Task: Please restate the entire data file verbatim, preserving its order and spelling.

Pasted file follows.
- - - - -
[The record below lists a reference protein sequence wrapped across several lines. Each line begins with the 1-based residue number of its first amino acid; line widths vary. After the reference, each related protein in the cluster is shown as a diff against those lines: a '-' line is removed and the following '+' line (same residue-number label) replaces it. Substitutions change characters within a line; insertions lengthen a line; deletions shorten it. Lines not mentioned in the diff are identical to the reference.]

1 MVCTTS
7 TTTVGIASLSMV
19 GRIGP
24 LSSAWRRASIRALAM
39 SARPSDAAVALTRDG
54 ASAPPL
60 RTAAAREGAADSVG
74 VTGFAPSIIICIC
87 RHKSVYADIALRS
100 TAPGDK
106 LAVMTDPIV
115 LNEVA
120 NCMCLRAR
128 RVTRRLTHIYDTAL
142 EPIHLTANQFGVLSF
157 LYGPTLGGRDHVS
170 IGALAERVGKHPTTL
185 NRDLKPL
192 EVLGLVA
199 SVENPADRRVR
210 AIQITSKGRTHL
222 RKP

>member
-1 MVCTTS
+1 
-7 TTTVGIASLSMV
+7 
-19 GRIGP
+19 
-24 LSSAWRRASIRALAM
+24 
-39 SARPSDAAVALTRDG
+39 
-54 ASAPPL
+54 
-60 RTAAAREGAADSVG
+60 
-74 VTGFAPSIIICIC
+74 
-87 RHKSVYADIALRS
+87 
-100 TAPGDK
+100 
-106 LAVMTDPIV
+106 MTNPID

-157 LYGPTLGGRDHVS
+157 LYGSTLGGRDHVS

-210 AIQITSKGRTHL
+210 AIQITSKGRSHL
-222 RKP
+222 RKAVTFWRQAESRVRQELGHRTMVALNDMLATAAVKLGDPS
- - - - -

[The record below lists a reference protein sequence wrapped across several lines. Each line begins with the 1-based residue number of its first amino acid; line widths vary. After the reference, each related protein in the cluster is shown as a diff against those lines: a '-' line is removed and the following '+' line (same residue-number label) replaces it. Substitutions change characters within a line; insertions lengthen a line; deletions shorten it. Lines not mentioned in the diff are identical to the reference.]

1 MVCTTS
7 TTTVGIASLSMV
19 GRIGP
24 LSSAWRRASIRALAM
39 SARPSDAAVALTRDG
54 ASAPPL
60 RTAAAREGAADSVG
74 VTGFAPSIIICIC
87 RHKSVYADIALRS
100 TAPGDK
106 LAVMTDPIV
115 LNEVA
120 NCMCLRAR
128 RVTRRLTHIYDTAL
142 EPIHLTANQFGVLSF
157 LYGPTLGGRDHVS
170 IGALAERVGKHPTTL
185 NRDLKPL
192 EVLGLVA
199 SVENPADRRVR
210 AIQITSKGRTHL
222 RKP

>member
-1 MVCTTS
+1 
-7 TTTVGIASLSMV
+7 
-19 GRIGP
+19 
-24 LSSAWRRASIRALAM
+24 
-39 SARPSDAAVALTRDG
+39 
-54 ASAPPL
+54 
-60 RTAAAREGAADSVG
+60 
-74 VTGFAPSIIICIC
+74 
-87 RHKSVYADIALRS
+87 
-100 TAPGDK
+100 
-106 LAVMTDPIV
+106 MTNPID

-157 LYGPTLGGRDHVS
+157 LYGSTLGGRDHVS

-210 AIQITSKGRTHL
+210 AIQITSKGRSHL
-222 RKP
+222 RKAVTFWRQAESRVRQELGHRTMVALNDMLATAAVKLGDPS